3 investment lessons I learnt from Charlie Munger

Christopher Ruane
·3-min read
Close up of newspaper headline for financial crisis news
Close up of newspaper headline for financial crisis news

Investor Warren Buffett has been an inspiration to legions of investors. His strong investment performance is one reason. But another secret to Buffett’s enduring appeal is the way in which he lays out his investing philosophy clearly for other investors to understand. Yet Buffett owes a lot of his own investing wisdom to his right hand man at Berkshire Hathaway, Charlie Munger.

As Buffett told an interviewer: “Charlie, he’s given me a lot of good advice over time.

With that in mind, here are three key principles of Charlie Munger’s investment philosophy. They’re easy to understand and I think they’re worth applying in my own stock market investing.

Only invest in great companies – not good ones

Charlie Munger points out that it’s easy to diversify a portfolio, or to index investments so that they match the broad market. That will provide returns in line with the market, which is already better than many investors achieve. But he says there’s no point to that. Instead, he cautions people to invest only when they know that something is better than average. That’s reflected in the market-beating returns achieved over decades by Berkshire Hathaway.

If that means only making a few investments over several years, that’s fine by Munger. For him, the reward will be greater when waiting for a few great investment choices he can approach with confidence, rather than plumping for more regular investments that promise good-but-not-great returns.

Charlie Munger believes inactivity can be lucrative

The lure of the stock market ticker means a lot of investors trade frequently, moving in and out of shares often. But trying to time the market can be fraught with the risk of misjudgement. Munger suggests that usually the best thing anyone can do as an investor is to sit still and wait.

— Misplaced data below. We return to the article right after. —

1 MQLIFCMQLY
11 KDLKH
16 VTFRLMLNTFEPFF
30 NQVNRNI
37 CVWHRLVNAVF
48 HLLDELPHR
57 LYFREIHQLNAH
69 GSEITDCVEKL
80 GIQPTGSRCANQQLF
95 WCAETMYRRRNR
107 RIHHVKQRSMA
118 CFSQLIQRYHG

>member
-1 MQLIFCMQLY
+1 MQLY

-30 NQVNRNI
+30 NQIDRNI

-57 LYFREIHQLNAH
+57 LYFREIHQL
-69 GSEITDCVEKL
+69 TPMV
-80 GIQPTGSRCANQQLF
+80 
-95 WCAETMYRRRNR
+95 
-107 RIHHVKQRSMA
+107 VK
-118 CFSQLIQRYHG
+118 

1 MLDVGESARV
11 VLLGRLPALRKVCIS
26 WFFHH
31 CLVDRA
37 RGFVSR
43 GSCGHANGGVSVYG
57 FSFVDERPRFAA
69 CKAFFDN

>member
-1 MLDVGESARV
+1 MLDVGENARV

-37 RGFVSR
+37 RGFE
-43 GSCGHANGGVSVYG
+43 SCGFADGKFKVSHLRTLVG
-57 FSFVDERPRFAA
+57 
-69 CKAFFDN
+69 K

That makes sense to me. As Munger believes in choosing only a few very-high-quality investments and holding them for a long time, there’s no reason to keep ducking and diving in the stock market. His is a buy-and-hold investment philosophy that requires little monitoring usually. If a share does well enough over the long run, buying it a little cheaper by picking the lowest entry point is less important. High-quality shares reward their owners in spades over the years. This reduces the temptation to buy them only when they fall to low prices. In the end, Munger is confident quality will out.

Successful investors tend to read a lot

He’s also known as a voracious reader. In fact, he’s been quoted as saying that all of the smart people he has ever known have been heavy readers. As investors, reading can help inform us about specific investment companies. But it also helps us get a better understanding of the trends and frameworks that affect everything from consumer demand to crowd mentality.

Sometimes I wonder why I didn’t catch a successful investing trend when it was still in its infancy. Charlie Munger knows. Anything from cloud computing to the last property crash were hiding in plain sight, in my opinion. But it was necessary to read widely to have the necessary knowledge to fit the pieces together.

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christopherruane has no position in any of the shares mentioned. The Motley Fool UK owns shares of and has recommended Berkshire Hathaway (B shares) and recommends the following options: long January 2021 $200 calls on Berkshire Hathaway (B shares), short January 2021 $200 puts on Berkshire Hathaway (B shares), and short December 2020 $210 calls on Berkshire Hathaway (B shares). Views expressed on the companies mentioned in this article are those of the writer and therefore may differ from the official recommendations we make in our subscription services such as Share Advisor, Hidden Winners and Pro. Here at The Motley Fool we believe that considering a diverse range of insights makes us better investors.

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